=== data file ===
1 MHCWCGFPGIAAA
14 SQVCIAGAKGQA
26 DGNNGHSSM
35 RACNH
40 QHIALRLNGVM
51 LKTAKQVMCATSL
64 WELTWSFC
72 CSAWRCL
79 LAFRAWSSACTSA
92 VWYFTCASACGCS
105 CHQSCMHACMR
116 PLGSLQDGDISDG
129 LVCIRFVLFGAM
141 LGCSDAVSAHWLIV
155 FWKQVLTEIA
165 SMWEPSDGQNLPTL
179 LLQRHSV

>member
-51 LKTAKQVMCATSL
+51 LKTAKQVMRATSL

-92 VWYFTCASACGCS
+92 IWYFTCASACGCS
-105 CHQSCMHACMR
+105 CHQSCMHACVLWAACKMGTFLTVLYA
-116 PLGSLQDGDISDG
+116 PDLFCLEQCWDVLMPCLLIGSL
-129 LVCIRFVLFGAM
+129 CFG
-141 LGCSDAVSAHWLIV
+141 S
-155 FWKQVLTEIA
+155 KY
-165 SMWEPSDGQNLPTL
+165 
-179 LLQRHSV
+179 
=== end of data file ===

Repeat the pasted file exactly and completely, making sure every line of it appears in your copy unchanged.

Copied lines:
1 MHCWCGFPGIAAA
14 SQVCIAGAKGQA
26 DGNNGHSSM
35 RACNH
40 QHIALRLNGVM
51 LKTAKQVMCATSL
64 WELTWSFC
72 CSAWRCL
79 LAFRAWSSACTSA
92 VWYFTCASACGCS
105 CHQSCMHACMR
116 PLGSLQDGDISDG
129 LVCIRFVLFGAM
141 LGCSDAVSAHWLIV
155 FWKQVLTEIA
165 SMWEPSDGQNLPTL
179 LLQRHSV

>member
-51 LKTAKQVMCATSL
+51 LKTAKQVMRATSL

-92 VWYFTCASACGCS
+92 IWYFTCASACGCS
-105 CHQSCMHACMR
+105 CHQSCMHACVLWAACKMGTFLTVLYA
-116 PLGSLQDGDISDG
+116 PDLFCLEQCWDVLMPCLLIGSL
-129 LVCIRFVLFGAM
+129 CFG
-141 LGCSDAVSAHWLIV
+141 S
-155 FWKQVLTEIA
+155 KY
-165 SMWEPSDGQNLPTL
+165 
-179 LLQRHSV
+179 